The largest resort in Istria - and, indeed, in Croatia – POREČ of those places that have been irredeemably spoiled by mass tourism - impossible to avoid. There's a huge influx of tourists here every su pying a total, it's claimed, of 35,000 beds in the town and around - a figure when you consider that Porečs true population is just 3000. hotels are mainly concentrated outside the town, in vast tourist settle Playa Laguna and Zelena Laguna to the south, and Pica] to the north, town's central core of stone houses and mazey side streets - now ove ice-cream parlours and tacky souvenir shops - doesn't offer much

the hordes. If Poreč is no longer the characterful Mediterranean town still expecting, however, it has a couple of points in its favour: the to Basilica of Euphrasius provides the town with at least one must-see tion, and its tourist facilities and transport links make it a convenient base which to visit the rest of the Istrian peninsula.

 

The Town and around

PoreCs star turn is the Basilica of Euphrasius (Eufrazijeva basilika; daily 7am-8pm), situated in the centre of the town just off Ljubljanska. This sixth-century Byzantine basilica has incandescent mosaics that are comparable with the celebrated examples at Ravenna, and is actually the centre of a religious complex, originally created by Bishop Euphrasius between 535 and 550, which includes a bishop's palace, atrium, baptistry and campanile. Entry is through the Atrium, an arcaded courtyard whose walls incorporate ancient bits of masonry, although it was heavily restored in the last century. On the west side of the atrium is the octagonal Baptistry (Baptisterijum), bare inside save for the entrance to the campanile, which you can ascend (daily 10am-6.30pm) for views of PoreCs red-brown roof tiles. On the north side is the Bishop's Palace (daily 10am-6.30pm), a seventeenth-century building harbouring a further – if less captivating – selection of mosaic fragments which once adorned the basilica floor.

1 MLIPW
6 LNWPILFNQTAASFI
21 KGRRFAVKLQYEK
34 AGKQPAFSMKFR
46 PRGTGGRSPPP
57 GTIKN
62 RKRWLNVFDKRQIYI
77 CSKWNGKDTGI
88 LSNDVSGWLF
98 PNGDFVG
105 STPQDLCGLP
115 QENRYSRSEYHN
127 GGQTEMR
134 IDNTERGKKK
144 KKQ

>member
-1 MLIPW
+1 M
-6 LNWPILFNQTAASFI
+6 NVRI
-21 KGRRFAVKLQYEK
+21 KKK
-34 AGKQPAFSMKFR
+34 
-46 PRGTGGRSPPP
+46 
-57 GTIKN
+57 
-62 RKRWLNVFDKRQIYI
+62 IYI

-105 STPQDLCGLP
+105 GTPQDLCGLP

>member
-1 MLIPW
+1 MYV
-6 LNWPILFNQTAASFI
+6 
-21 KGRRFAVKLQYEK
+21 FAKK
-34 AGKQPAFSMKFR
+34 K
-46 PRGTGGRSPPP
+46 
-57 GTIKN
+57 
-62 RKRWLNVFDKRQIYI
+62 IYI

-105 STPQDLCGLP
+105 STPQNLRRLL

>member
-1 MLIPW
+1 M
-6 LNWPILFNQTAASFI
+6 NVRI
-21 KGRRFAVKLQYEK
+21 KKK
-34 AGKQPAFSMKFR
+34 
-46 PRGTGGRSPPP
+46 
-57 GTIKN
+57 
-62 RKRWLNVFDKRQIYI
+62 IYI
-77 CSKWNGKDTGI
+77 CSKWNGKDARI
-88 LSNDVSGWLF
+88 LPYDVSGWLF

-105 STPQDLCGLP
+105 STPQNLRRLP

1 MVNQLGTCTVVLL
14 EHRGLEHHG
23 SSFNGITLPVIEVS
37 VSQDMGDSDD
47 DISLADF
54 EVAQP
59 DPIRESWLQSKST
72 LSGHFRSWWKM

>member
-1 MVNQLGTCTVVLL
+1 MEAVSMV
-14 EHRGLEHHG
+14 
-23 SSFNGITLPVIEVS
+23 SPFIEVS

The basilica itself was the last of a series of churches, the remains of which are still in evidence. Surviving stonework from the first, the Oratory of St Maur (named after the saint who is said to have lived in a house on the site), can be seen on the north side of the basilica. This was a secret place of worship when Christianity was still an underground religion, and fragments of mosaic show the sign of the fish, a clandestine Christian symbol of the time. Inside the basilica, the mosaic floor of a later, less secretive church has been carefully revealed through gaps in the existing basilica floor.The present-day basilica is a rather bare structure, everything focusing on the apse with its superb late thirteenth-century ciborium and, behind this, the mosaics, which have a Byzantine solemnity quite different from the geometric late Roman designs. They're studded with semi-precious gems, encrusted with mother-of-pearl and punctuated throughout by Euphrasius' personal monogram – he was, it's said, a notoriously vain man. The central part of the composition shows the Virgin enthroned with Child, flanked by St Maur, a worldly-looking Euphrasius holding a model of his church and, next to him, his brother. Underneath are scenes of the Annunciation and Visitation, the latter surprisingly realistic, with the imaginative addition of a doltish, eavesdropping servant.